Patent application title: SYSTEMS AND METHODS FOR PROVIDING CUSTOMER SUPPORT
Bao Q. Tran (Saratoga, CA, US)
Bao Q. Tran (Saratoga, CA, US)
Muse Green Investments Llc (Dover, DE, US)
Muse Green Investments LLC
Class name: Advertisement targeted advertisement wireless device
Publication date: 2013-03-28
Patent application number: 20130080258
Systems and methods are disclosed for providing sales or customer support
using a telephone having a camera to capture at least a partial image of
a product or service; wherein the at least partial image is used to
select a database updated by one or more knowledgeable persons on the
product or service.
1. A method comprising: receiving data indicative of a descriptor
associated with a product or service from a portable device having a
camera configured to capture an image of the descriptor and communicate
the data indicative of the descriptor; and based on the data indicative
of the descriptor, initiating a connection to a pre-selected information
center comprising information relating to the product or service.
2. The method of claim 1, wherein the descriptor comprises a code.
3. The method of claim 1, wherein the descriptor comprises a graphical code.
4. The method of claim 3, wherein the graphical code comprises a bar code.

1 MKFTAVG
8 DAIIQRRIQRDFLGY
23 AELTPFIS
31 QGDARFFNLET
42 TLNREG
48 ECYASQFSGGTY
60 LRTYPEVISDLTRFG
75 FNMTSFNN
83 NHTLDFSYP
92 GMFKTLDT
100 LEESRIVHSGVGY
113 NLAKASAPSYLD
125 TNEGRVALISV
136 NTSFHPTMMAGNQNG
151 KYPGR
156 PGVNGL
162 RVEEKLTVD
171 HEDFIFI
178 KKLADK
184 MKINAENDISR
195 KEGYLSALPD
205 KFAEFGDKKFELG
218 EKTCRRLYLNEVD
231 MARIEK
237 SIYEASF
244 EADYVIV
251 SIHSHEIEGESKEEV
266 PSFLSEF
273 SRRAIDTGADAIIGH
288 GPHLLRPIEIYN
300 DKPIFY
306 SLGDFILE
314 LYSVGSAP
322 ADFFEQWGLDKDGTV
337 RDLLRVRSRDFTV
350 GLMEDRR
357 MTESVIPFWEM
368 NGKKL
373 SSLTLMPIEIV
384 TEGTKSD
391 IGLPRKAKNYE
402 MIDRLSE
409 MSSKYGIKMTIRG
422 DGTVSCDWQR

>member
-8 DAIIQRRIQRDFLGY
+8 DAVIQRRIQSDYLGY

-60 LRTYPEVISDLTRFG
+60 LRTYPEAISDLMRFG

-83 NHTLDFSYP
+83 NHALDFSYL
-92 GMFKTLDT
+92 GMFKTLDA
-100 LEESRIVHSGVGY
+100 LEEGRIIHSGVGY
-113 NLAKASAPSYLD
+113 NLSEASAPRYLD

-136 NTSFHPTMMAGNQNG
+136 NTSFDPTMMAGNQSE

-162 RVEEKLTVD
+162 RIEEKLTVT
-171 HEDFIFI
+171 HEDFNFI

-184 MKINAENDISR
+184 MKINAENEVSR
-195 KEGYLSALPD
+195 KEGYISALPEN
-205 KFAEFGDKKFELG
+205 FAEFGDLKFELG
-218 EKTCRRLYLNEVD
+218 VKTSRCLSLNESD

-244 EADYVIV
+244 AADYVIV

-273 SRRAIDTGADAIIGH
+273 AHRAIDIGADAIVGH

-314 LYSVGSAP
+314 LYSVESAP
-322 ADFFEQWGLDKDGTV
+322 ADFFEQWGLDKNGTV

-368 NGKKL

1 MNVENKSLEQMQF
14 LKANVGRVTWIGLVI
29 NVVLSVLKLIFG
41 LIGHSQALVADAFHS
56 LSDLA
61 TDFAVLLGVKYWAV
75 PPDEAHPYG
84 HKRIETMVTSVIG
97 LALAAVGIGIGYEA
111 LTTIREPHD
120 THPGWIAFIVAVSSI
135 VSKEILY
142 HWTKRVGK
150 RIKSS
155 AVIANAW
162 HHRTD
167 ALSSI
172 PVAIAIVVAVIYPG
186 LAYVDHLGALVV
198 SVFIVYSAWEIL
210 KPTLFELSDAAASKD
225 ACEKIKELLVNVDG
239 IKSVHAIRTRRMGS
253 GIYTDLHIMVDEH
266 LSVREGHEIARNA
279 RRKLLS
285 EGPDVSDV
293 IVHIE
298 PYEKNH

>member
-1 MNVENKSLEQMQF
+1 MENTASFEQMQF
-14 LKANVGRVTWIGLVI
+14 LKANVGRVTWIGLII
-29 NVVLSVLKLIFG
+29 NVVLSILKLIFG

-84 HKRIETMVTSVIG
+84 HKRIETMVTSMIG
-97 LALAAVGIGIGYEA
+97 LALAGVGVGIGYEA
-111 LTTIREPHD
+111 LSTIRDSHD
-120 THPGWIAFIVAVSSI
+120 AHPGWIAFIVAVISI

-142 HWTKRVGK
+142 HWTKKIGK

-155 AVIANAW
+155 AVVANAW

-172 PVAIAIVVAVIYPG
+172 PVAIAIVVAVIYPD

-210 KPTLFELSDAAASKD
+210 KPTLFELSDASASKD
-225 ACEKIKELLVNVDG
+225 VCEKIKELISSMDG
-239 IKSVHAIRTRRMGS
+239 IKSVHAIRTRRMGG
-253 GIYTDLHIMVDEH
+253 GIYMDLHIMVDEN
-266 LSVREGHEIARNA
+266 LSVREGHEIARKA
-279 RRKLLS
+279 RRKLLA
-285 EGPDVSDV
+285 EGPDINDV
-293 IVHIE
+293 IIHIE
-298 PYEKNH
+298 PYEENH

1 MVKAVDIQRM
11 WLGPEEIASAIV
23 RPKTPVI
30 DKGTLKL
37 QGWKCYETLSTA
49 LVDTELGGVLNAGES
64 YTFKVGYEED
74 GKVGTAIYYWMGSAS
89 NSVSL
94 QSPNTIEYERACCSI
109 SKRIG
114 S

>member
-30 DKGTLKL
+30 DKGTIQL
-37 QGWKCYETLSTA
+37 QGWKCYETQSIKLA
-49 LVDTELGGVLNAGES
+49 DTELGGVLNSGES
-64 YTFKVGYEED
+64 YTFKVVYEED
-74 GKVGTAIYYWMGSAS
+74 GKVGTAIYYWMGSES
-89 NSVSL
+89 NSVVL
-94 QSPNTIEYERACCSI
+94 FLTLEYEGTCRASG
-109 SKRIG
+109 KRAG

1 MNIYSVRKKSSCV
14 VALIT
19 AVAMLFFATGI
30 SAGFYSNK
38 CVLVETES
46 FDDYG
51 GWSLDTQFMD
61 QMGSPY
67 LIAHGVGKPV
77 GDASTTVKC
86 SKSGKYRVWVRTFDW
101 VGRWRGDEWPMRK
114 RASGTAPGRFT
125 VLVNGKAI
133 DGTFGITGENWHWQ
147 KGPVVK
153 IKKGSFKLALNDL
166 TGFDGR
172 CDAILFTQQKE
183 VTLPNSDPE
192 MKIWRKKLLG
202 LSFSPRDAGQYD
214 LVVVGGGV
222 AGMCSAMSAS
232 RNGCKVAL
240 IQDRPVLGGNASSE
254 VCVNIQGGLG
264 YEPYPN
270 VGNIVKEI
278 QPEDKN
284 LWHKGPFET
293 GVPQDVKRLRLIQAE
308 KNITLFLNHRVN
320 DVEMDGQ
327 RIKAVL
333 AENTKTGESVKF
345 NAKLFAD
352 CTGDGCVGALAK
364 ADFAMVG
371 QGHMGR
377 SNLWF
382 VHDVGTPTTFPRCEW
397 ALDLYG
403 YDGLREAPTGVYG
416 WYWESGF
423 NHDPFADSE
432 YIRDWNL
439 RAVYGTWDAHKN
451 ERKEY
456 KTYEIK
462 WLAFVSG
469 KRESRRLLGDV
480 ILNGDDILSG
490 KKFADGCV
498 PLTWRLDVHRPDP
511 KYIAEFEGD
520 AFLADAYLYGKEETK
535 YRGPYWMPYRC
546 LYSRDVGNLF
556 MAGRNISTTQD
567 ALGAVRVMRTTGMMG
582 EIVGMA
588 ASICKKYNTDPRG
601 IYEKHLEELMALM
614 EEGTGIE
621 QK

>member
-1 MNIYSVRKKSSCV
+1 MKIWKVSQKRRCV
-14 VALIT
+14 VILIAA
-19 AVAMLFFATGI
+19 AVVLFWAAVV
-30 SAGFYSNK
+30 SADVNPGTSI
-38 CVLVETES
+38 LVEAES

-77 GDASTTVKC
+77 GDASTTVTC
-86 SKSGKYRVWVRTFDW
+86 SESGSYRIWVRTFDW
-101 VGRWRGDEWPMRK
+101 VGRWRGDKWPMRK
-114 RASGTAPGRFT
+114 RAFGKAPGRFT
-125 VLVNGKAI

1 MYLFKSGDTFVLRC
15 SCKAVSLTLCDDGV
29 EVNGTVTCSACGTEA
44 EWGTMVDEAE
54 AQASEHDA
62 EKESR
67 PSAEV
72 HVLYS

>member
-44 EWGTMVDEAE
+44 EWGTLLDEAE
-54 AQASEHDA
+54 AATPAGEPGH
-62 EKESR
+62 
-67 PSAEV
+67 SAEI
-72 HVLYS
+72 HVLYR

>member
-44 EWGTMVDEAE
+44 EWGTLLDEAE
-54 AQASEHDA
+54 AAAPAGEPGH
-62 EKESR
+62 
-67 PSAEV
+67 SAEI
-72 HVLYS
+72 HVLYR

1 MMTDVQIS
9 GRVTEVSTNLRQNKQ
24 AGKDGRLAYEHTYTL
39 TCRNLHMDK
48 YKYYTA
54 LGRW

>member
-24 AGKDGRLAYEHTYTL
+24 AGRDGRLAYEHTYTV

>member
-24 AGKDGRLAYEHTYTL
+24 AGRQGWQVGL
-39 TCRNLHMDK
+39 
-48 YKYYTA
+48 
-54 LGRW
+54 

5. The method of claim 1, wherein the portable device comprises a cellular telephone.
6. The method of claim 1, wherein the portable device comprises a handheld wireless device.
7. The method of claim 1, comprising sending an offer to the portable device as the portable device passes a merchant's point of offer.
8. A system comprising: a data center configured to provide support for a product or service in response to receipt of data indicative of a descriptor associated with the product or service from a portable device having a camera configured to capture an image of the descriptor and communicate the data indicative of the descriptor, wherein the data indicative of the descriptor is used to select a database comprising data relating to the product or service.
9. The system of claim 8, wherein the descriptor comprises a code.
10. The system of claim 8, wherein the descriptor comprises a graphical code.
11. The system of claim 10, wherein the graphical code comprises a bar code.
12. The system of claim 8, wherein the portable device comprises a cellular telephone.
13. The system of claim 8, wherein the portable device comprises a handheld wireless device.
14. The system of claim 8, wherein the data center is further configured to distribute coupons or advertisements.
15. The system of claim 8, wherein the data center is further configured to redeem coupons or transmit coupons to the portable device.
16. A portable device comprising a camera and a storage medium, the storage medium comprising instructions configured to cause the portable device to: capture an image of a descriptor associated with a product or service; send data indicative of the descriptor to a remote data center; and establish a support connection with the remote data center, wherein the support connection relates to the product or service.
17. The portable device of claim 16, wherein the support connection comprises a connection to a pre-selected person knowledgeable about the product or service.